Ventura to Clinton: "Stop over-regulating hemp crops!"

STATE OF MINNESOTA OFFICE OF GOVERNOR JESSE VENTURA 130 Capitol, 75 Constitution Avenue Saint Paul, Minneapolis Contact: John Wodele (651) 296-0001

September 30, 1999

The Honorable William Jefferson Clinton President of the United States 1600 Pennsylvania Avenue Northwest Washington, DC 20500

Dear President Clinton:

It is no secret that farmers in Minnesota and around the country are looking for creative answers to the farm crisis. Prices for corn, soybeans and other commodities continue to wallow far below break-even levels, and for an alarming number of producers, the financial crunch is devastating. Minnesota farmers pride themselves on their self-sufficiency, and as days go by, more and more of them are looking for new ways to attack the price problem. For many, the idea of growing alternative crops is attractive.

The 1999 Minnesota Legislature passed a law directing the Governor, in consultation with the Commissioners of Agriculture and Economic Development, to prepare an application to the federal government to authorize growing experimental and demonstration plots of industrial hemp. After researching the federal permitting process, we learned that individual producers must apply on their own, and that a state cannot apply for a general permit.

In the next few weeks, my administration will hold a public meeting to talk with interested farmer about the state and federal permitting process required to grow industrial hemp. We are also exploring opportunities to streamline the permitting process. The hope is that experimental plots will one day lead to an exciting economic opportunity for Minnesota farmers to produce this potential alternative crop that once thrived around the world.

Industrial hemp is a hardy crop that was once grown around the world for a wide variety of uses. In America, it was grown during World War II for fiber. Today, industrial hemp products are being sold across the nation, yet few states have actually passed legislation allowing the crop to be raised.

Industrial hemp has a number of uses, ranging from construction materials and cosmetics to papers and textiles. According to a study completed by North Dakota State University’s Institute for Natural Resources and Economic Development, retailer sold $75 million in hemp products in 1997. This figure is estimated to grow to $250 million by next year. Clearly, additional research and development needs to be done with regard to marketing and processing opportunities, but I believe that industrial hemp can become a lucrative alternative for Minnesota farmers.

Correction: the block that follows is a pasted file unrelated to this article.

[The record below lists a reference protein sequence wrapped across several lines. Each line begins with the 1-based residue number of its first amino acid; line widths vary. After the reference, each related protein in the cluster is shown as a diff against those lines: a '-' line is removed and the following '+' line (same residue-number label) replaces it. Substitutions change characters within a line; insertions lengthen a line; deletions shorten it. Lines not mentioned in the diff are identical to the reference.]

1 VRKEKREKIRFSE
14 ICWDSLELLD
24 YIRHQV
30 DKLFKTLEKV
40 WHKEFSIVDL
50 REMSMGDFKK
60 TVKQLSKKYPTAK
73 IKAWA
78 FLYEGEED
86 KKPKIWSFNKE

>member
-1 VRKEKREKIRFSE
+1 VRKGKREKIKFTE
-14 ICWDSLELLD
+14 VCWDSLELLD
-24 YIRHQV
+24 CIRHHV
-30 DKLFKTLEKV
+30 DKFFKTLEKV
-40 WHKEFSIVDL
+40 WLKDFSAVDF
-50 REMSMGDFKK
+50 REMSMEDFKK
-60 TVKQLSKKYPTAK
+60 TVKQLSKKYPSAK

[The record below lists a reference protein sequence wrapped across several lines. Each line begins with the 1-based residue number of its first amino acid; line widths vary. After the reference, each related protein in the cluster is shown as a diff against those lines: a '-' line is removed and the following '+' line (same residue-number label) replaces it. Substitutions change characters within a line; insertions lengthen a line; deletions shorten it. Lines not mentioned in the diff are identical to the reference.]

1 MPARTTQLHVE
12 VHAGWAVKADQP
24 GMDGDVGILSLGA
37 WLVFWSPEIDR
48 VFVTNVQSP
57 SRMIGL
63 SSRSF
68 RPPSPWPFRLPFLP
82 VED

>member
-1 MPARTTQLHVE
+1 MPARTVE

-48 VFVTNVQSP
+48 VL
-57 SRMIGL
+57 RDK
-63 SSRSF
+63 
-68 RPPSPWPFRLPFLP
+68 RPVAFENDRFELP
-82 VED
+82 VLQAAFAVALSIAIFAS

Our neighbors in Canada are ahead of us in the effort to establish industrial hemp as an alternative crop for farmers. They have already given their producers the opportunity to grow industrial hemp, and I understand their process is working well. Given the success we have seen in Canada and the continuing economic challenges Minnesota farmers face, I am anxious to move forward on the opportunity to grow experimental and demonstration plots of industrial hemp. I look forward to the day when our producers can grow this crop as a profitable alternative to corn, soybeans and wheat. I anticipate that a crop of industrial hemp from Minnesota could be used to fulfill many of the 25,000 documented uses for this crop.

I realize the production of industrial hemp raises concerns in the area of public safety. I have asked the Commissioner of the Minnesota Department of Public Safety to work with the DEA to address those concerns directly. However, as we address those concerns we must be careful not to over-regulate or make industrial hemp production prohibitively cost for farmers – otherwise all our efforts could be wasted.

I look forward to working with DEA and the Minnesota Board of Pharmacy, which regulates the use of controlled substances, to ensure that our producers can grow experimental plots safely and without unnecessarily burdensome regulations. Our producers are looking for economic alternatives, and government should not stand in their way. I hope that by working together in a fair and rational manner, we can create a viable opportunity for industrial hemp production in Minnesota.

Sincerely, Jesse Ventura Governor

cc: U.S. Department of Agriculture Secretary Dan Glickman Drug Enforcement Agency Acting Administrator Donnie Marshal